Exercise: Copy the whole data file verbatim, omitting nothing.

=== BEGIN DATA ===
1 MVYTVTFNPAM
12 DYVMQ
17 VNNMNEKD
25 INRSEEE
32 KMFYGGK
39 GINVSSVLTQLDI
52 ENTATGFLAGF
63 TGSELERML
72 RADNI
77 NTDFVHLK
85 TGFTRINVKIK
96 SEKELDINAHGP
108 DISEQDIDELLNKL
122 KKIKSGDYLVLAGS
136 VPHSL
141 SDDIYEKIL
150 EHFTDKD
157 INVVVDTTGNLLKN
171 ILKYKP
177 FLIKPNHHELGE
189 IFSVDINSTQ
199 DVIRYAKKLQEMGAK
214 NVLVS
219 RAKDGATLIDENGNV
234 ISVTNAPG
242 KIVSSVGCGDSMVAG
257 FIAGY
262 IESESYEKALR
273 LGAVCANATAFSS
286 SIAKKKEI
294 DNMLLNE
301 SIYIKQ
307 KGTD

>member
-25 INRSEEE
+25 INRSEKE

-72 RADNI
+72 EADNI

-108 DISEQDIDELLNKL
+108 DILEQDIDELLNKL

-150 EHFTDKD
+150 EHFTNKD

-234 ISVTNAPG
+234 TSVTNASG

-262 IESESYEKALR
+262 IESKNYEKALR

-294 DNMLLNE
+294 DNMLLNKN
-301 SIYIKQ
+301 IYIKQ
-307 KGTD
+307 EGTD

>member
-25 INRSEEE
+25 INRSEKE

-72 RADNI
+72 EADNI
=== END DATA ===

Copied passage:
1 MVYTVTFNPAM
12 DYVMQ
17 VNNMNEKD
25 INRSEEE
32 KMFYGGK
39 GINVSSVLTQLDI
52 ENTATGFLAGF
63 TGSELERML
72 RADNI
77 NTDFVHLK
85 TGFTRINVKIK
96 SEKELDINAHGP
108 DISEQDIDELLNKL
122 KKIKSGDYLVLAGS
136 VPHSL
141 SDDIYEKIL
150 EHFTDKD
157 INVVVDTTGNLLKN
171 ILKYKP
177 FLIKPNHHELGE
189 IFSVDINSTQ
199 DVIRYAKKLQEMGAK
214 NVLVS
219 RAKDGATLIDENGNV
234 ISVTNAPG
242 KIVSSVGCGDSMVAG
257 FIAGY
262 IESESYEKALR
273 LGAVCANATAFSS
286 SIAKKKEI
294 DNMLLNE
301 SIYIKQ
307 KGTD

>member
-25 INRSEEE
+25 INRSEKE

-72 RADNI
+72 EADNI

-108 DISEQDIDELLNKL
+108 DILEQDIDELLNKL

-150 EHFTDKD
+150 EHFTNKD

-234 ISVTNAPG
+234 TSVTNASG

-262 IESESYEKALR
+262 IESKNYEKALR

-294 DNMLLNE
+294 DNMLLNKN
-301 SIYIKQ
+301 IYIKQ
-307 KGTD
+307 EGTD

>member
-25 INRSEEE
+25 INRSEKE

-72 RADNI
+72 EADNI